Before you purchase sugar, flour, spices, and other baking supplies, take a look at what you already have on hand. Is there anything that is past its prime or which your family doesn’t like or use anymore? Let it go.
While you’re in the pantry, pull out any favorite holiday recipes, and make a quick store list for anything you’ll need. Your future self will thank you.
Your fridge and freezer
Especially if you plan to entertain, it’s a great idea to clean out your fridge early in the month. Purge any expired food and nearly empty bottles and jars. Give everything a nice wipe down with a damp cloth.
Pull everything out of your freezer. Do you still have remnants of last year’s Christmas ham in there? Plan some meals around what you find. This is a great way to save a little money during what tends to be an expensive month.
Items You (Or Others) Would Use for Entertaining/Hosting Guests
At this time of year, we’re often hosting parties and out-of-town guests. This typically means we need extra sheets, towels, linen napkins, etc. If you purchased replacements or upgrades to any of these items, make sure you get rid of the older versions. (Be honest about how many rags/backups you really need.)
If you pulled out that old Christmas tablecloth for your holiday brunch, but decided not to use it, don’t hide it back in your drawer. Share it with someone who will enjoy it right now.
Your local animal shelter would appreciate the old sheets and towels you’d be embarrassed to share with guests, and that contribution could be deducted on your taxes.
This is also a great time to sell or donate other in-demand entertaining items such as fondue pots, crock pots, inflatable beds, champagne glasses, etc.
Large items or collections for which you might want a tax deduction
If you itemize deductions on your taxes, you will definitely want to track the items that you donate to charity. (And make sure to hold onto that little receipt the folks at Goodwill give you.) Your old clothes and household items are worth a lot more than you think.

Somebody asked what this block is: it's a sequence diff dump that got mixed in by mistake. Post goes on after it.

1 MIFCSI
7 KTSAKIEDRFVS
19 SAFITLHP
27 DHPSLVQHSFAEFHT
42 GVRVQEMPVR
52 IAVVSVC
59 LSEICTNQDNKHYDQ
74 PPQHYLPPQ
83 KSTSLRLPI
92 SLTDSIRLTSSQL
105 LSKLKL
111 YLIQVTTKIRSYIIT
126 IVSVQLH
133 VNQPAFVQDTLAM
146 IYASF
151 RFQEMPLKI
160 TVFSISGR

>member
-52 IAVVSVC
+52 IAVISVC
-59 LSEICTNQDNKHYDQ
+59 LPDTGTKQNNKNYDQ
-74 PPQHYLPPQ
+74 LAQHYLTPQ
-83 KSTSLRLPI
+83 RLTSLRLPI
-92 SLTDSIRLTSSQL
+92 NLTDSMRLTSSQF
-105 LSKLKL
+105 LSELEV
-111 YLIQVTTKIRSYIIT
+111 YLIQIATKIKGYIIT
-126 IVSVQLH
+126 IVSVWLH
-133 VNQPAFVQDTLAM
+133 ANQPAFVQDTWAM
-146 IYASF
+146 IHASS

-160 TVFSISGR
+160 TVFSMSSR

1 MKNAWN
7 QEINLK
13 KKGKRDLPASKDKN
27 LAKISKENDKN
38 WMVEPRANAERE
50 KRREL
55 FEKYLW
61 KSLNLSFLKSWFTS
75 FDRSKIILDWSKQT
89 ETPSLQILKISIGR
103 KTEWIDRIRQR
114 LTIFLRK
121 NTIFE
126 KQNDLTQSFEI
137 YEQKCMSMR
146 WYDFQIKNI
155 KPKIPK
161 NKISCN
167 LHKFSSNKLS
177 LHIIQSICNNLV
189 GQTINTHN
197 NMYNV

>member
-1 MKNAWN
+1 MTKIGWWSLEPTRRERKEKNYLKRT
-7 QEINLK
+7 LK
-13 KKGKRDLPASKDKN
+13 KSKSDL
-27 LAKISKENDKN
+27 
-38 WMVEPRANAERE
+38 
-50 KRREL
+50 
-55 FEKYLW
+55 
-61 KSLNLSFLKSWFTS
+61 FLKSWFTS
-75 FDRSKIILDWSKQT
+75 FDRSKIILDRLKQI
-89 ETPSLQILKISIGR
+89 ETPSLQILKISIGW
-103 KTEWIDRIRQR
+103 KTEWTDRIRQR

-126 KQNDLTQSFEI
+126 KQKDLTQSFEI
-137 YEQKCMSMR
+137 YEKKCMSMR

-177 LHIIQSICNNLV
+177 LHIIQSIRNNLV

To make calculating the value simple, I love the app/website It’s Deductible, which is managed by the folks at TurboTax. I simply input the items I’m donating and their condition, and It’s Deductible estimates the value of my contribution.
Charitable contributions must be made by December 31st in order to be included on this year’s taxes.
Where to send the items you’ve decluttered
One of the biggest comments I typically hear when I suggest people let things go is, “but I don’t want to just throw it away!” The good news is that you don’t always have to. Here are some options for unloading your gently used items:
- Post for sale on Facebook Marketplace or Nextdoor
- Post for free on Nextdoor or in your local “Buy Nothing” Group
- Donate to a local charity
- Organize a swap with some friends (in my homeschool group, we do this via a text message chain—someone snaps a picture of the item she wants to share, someone claims it, and the item gets delivered at our next park play date.)
Take a cold, hard look at that item you’re looking to pass along, though. Does it truly still hold value or has it already served its purpose? If you wouldn’t proudly offer it to a friend, it might be better off in the trash.
Maintaining a clutter-free home is easiest when decluttering is a daily habit–even during the busiest time of the year. I hope I’ve given you some ideas for easy things to get rid of this month. Now go get started!
Do it now
You probably immediately thought of an item or area of your home that could be decluttered as you were reading this post.
Set a timer for 10 minutes, and go get a tiny start on it right now.
- Repurpose that Amazon box that just arrived into a donation bin to store in your closet, and add one item to the box before you stash it.
- Clean off one shelf in your fridge.
- Snap a photo of that box of ornaments you decided not to put on the tree, and list it on your local Nextdoor “for sale and free” page.
We often avoid starting stuff like this, especially during a busy season, because we think it will take too long. I urge you to take 10 minutes, right now, to start building momentum. That’s how big projects like these get done. You got this.